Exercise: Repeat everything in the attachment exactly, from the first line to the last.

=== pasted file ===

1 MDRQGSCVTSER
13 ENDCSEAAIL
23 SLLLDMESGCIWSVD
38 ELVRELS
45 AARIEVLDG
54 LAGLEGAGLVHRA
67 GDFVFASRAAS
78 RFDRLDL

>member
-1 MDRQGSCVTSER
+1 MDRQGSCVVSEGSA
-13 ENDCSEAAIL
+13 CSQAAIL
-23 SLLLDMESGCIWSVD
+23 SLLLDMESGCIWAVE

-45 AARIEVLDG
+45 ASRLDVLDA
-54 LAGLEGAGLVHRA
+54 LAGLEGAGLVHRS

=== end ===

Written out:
1 MDRQGSCVTSER
13 ENDCSEAAIL
23 SLLLDMESGCIWSVD
38 ELVRELS
45 AARIEVLDG
54 LAGLEGAGLVHRA
67 GDFVFASRAAS
78 RFDRLDL

>member
-1 MDRQGSCVTSER
+1 MDRQGSCVVSEGSA
-13 ENDCSEAAIL
+13 CSQAAIL
-23 SLLLDMESGCIWSVD
+23 SLLLDMESGCIWAVE

-45 AARIEVLDG
+45 ASRLDVLDA
-54 LAGLEGAGLVHRA
+54 LAGLEGAGLVHRS